Kuss Quartet at Wigmore Hall – Haydn – Joke, Frog

String Quartets:
E-flat, Op.33/2 (The Joke); B-flat, Op.50/1; F-sharp minor, Op.50/4; D, Op.50/6 (The Frog)

Kuss Quartet [Jana Kuss & Oliver Wille (violins), William Coleman (viola) & Mikayel Hakhnazaryan (cello)]

Reviewed by: Antony Hodgson

Reviewed: 16 March, 2018
Venue: Wigmore Hall, London

The Kuss QuartetPhotograph: © MolinaVisualsThe Kuss Quartet’s rich, colourful sound suited and indeed enhanced these searching interpretations of Haydn. Frequently, the musicians’ expressive style revealed inner meanings within the pieces, a characteristic at once evident in the ‘Joke’ Quartet as each new melody was eased into gently, yet never for a moment did this subtlety impede forward impulse. Certainly every opportunity was taken to express the light-heartedness of this work and it was delightful to hear the Minuet’s Trio having maximum stress placed on the many examples of portamento implied by the score: this effect is not always heard since Haydn provided an alternative version of this section. Optimism is everywhere, the Largo sostenuto calm but sunny, and in the hilarious Finale every opportunity was taken to underline the humour of the pauses and the extraordinary, unexpected ending.

Humour lurks below the surface of the more-substantial B-flat Quartet of Opus 50; once again the players pushed eagerly forward in the Trio, stressing a dance-like element, and in the variations marked Adagio non lento Haydn’s cautionary instruction was respected and the music flowed tenderly. Each instrument has a moment in the spotlight and when the second violin was featured it was interesting to hear phrasing of the main theme that differed from the approach taken by the leader. The end of the work has joyful ideas that lead to emphatic finality; here is an example where omission of the second repeat was not only acceptable but surely advisable.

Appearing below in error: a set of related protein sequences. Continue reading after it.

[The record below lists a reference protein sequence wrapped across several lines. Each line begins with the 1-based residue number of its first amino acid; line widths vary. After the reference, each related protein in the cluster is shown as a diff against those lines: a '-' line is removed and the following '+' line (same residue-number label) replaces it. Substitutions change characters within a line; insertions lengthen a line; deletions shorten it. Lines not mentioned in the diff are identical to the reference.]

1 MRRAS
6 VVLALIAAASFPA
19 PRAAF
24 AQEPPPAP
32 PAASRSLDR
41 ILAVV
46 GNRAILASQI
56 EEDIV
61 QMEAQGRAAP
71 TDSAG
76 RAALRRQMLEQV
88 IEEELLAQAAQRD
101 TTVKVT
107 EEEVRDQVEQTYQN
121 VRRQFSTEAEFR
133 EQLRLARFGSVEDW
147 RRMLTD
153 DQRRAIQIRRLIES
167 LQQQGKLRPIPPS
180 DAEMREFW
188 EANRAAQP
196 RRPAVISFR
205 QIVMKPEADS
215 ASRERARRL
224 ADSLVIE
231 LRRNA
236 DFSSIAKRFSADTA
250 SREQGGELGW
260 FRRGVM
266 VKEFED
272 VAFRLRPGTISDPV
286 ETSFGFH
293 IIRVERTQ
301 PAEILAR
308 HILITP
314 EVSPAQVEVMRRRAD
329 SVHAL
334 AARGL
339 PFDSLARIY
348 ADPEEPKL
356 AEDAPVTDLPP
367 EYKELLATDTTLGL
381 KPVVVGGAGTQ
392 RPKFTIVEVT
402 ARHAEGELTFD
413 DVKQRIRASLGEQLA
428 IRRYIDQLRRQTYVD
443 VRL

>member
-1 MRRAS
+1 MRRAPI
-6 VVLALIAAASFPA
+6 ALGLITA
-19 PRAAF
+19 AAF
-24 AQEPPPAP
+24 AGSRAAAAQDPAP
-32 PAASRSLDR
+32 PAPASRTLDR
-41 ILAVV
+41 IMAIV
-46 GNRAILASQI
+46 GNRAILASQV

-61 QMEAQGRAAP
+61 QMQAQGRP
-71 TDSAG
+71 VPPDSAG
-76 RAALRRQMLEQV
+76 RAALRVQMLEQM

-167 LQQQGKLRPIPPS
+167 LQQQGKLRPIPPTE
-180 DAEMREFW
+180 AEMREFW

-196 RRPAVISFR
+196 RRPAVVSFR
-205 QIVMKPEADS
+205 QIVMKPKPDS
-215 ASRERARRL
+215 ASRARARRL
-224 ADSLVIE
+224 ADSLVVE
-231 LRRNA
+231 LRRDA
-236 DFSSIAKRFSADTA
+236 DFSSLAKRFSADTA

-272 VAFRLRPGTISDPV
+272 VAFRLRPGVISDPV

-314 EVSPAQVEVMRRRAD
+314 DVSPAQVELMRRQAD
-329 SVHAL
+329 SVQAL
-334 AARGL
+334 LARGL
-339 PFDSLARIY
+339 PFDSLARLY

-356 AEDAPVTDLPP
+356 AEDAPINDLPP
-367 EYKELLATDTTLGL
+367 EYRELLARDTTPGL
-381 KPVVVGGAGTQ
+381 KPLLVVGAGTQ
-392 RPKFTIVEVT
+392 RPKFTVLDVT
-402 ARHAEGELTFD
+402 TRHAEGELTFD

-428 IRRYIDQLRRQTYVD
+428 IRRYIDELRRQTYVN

No.4 of Opus 50 starts as though it were to be in a minor key but soon it gathers into a positive major mode. This was a dramatic reading in which the powerful sound of Mikayel Hakhnazaryan’s cello became evident. Friedrich William II of Prussia, to whom Opus 50 is dedicated, was a capable cellist and possibly that is why the instrument is featured strongly. The remaining three movements were less impressive, the variations did not include all the repeats and a very sluggish Trio was unconnected with the surrounding Minuet. The brief fugal Finale failed to lighten the mood – the fugues that close several of Haydn’s Opus 20 are much more interesting.

The so-called ‘Frog’ Quartet was treated in a different manner and apart from a sturdy and stylish Minuet and Trio the Kuss Quartet considered the remaining movements almost as tone-poems, often employing surprising freedom of tempo and ignoring repeats, but this reading made no great impact apart from the vivid sounds created in the Finale where the technique of bariolage (alternate bowing of open and stopped strings) was fully exploited. This ear-catching effect lies behind the nickname since, to a contemporary commentator, it sounded like croaking.

The encore has no apparent connection with Haydn – an immensely calm elegy-like piece by Thomas Adès, ‘O Albion’ from his Arcadiana, of opulent harmony, and which also served to underline the ensemble’s beauty of tone.

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